On 25 January 1759, one of Scotland’s most famous poets was born. Robert (‘Rabbie’) Burns. He was much celebrated and wrote several very well-known poems, including the words to Auld Lang Syne, which is traditionally sung at New Year. He also wrote ‘Address to a Haggis’, feting one of Scotland’s most traditional dishes – a savoury pudding based on meat from a sheep’s heart and liver, minced with onions, oatmeal, suet and spices.
In 1801, five years after the ebullient poet died, Burns’ friends gathered on his birthday to mark his eventful life with a supper, performance of his works and a speech in his honour. The tradition caught on, and is now a firm fixture in the calendar of many Scots. This Burns Night, why not hold your own supper, speeches and celebrations in your care home?
From haggis, neeps and tatties (more of which later…) to poetry, tartan and films, there are plenty of ways to bring a touch of Scottish fun into the cold and dreary month of January. Make arranging everything even easier by using your digital care management software to keep track of plans and ideas.
Toasting the haggis
A central focus to a Burns Night supper is giving a toast to the central ingredient – the haggis. This dish is traditionally served with neeps (more commonly known as swedes or turnips) and tatties – or potatoes – normally served mashed to help soak up the copious quantities of gravy that is served to help bring out the flavours and juices from the haggis. Sometimes, the neeps and tatties are mashed together. When the meal is ready, someone will rise to their feet and perform the famous ‘Address to a Haggis’ poem (see below). The haggis itself is piped in with a traditional Scottish tune on a silver platter. Dessert, a traditional cheese board and a tot of whisky for everyone then all follow the main haggis course.
Poems and speeches
As with any get-together of this nature, Burns Night offers a great opportunity to introduce some entertainment, either from staff, residents or external visitors. In this case, inviting someone who enjoys reading poetry aloud to recite ‘Address to a Haggis’ will really help set the scene. You could also add other readings of Burns’ poetry, or other Scottish masterpieces. Add a musical note with a recording of some bagpipes or Scottish folk dance tunes – if you can find someone willing and able to provide live music, even better! Round off the meal with a rousing rendition of Auld Lang Syne.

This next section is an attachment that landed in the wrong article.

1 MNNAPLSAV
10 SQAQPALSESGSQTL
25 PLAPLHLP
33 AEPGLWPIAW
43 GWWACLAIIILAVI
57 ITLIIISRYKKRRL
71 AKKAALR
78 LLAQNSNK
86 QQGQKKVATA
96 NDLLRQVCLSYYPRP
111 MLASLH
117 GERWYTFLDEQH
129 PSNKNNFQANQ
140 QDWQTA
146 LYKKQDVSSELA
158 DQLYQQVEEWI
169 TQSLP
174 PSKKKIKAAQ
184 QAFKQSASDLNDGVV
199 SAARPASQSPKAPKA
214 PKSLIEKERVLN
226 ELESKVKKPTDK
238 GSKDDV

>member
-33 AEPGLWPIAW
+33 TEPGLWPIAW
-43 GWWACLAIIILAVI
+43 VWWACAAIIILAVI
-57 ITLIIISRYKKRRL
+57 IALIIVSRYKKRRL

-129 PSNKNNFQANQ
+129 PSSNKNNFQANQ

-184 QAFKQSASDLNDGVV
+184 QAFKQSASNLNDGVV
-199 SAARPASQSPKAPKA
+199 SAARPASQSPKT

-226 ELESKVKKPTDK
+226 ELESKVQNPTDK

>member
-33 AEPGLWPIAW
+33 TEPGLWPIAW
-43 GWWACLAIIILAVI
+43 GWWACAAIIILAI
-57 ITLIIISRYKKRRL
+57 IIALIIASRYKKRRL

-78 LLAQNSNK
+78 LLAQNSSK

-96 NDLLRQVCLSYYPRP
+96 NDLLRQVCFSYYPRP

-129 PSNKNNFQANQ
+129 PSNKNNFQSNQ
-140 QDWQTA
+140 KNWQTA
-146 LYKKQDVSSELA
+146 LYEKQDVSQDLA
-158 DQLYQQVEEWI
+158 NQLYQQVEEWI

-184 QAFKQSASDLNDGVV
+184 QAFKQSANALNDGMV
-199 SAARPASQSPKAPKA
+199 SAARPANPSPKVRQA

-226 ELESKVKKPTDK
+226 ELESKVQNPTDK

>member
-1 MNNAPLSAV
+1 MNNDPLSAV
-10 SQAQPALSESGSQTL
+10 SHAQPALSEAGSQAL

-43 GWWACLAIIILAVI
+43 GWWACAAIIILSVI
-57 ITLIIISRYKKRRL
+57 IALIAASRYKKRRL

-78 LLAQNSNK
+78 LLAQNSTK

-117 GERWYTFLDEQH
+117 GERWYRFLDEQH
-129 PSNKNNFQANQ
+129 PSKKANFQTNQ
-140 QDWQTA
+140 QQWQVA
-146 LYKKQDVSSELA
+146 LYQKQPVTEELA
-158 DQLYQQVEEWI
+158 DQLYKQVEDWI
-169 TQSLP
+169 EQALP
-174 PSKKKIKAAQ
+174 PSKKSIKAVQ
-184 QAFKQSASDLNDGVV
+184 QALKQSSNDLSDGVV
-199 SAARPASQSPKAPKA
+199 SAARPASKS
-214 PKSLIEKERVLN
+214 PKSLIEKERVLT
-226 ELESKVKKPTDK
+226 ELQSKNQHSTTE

If you are unfamiliar with the words of ‘Address to a Haggis’, here they are (in full Scottish dialect) to offer some inspiration:
Address to a Haggis
Fair fa’ your honest, sonsie face,
Great chieftain o the puddin’-race!
Aboon them a’ ye tak your place,
Painch, tripe, or thairm:
Weel are ye wordy o’ a grace
As lang’s my arm.
The groaning trencher there ye fill,
Your hurdies like a distant hill,
Your pin wad help to mend a mill
In time o need,
While thro your pores the dews distil
Like amber bead.
His knife see rustic labour dight,
An cut you up wi ready slight,
Trenching your gushing entrails bright,
Like onie ditch;
And then, o what a glorious sight,
Then, horn for horn, they stretch an strive:
Deil tak the hindmost, on they drive,
Till a’ their weel-swall’d kytes belyve
Are bent like drums;
The auld Guidman, maist like to rive,
Is there that owre his French ragout,
Or olio that wad staw a sow,
Or fricassee wad mak her spew
Wi perfect scunner,
Looks down wi sneering, scornfu view
On sic a dinner?
Poor devil! see him owre his trash,
As feckless as a wither’d rash,
His spindle shank a guid whip-lash,
His nieve a nit;
Thro bloody flood or field to dash,
O how unfit!
But mark the Rustic, haggis-fed,
The trembling earth resounds his tread,
Clap in his walie nieve a blade,
He’ll make it whissle;
An legs an arms, an heads will sned,
Like taps o thrissle.
Ye Pow’rs, wha mak mankind your care,
And dish them out their bill o fare,
Auld Scotland wants nae skinking ware
That jaups in luggies:
But, if ye wish her gratefu prayer,
Gie her a Haggis!
Films and fun
Whet residents’ appetites for all things Scottish with an afternoon of themed films, photographs or sharing stories of time spent in Scotland. Some Scottish-themed film ideas could include Braveheart, Brave, Highlander, Brigadoon, Outlaw King, Rob Roy and Mary, Queen of Scots. Alternatively, ask residents and their families if they have any photos, souvenirs or home video footage from their own visits to Scotland that they could bring in to share. Decorate the room where you will be showing the films with tartan ribbons, garlands and sprigs of winter-blooming heather. Other ideas could be sharing favourite poems from other Scottish writers, or extract from books set in Scotland. Or hold a quiz with rounds themed around ‘Rabbie’ Burns, Scotland, poetry and food. There is certainly plenty of scope for planning plenty of Burns-themed fun that will suit all appetites, this 25 January!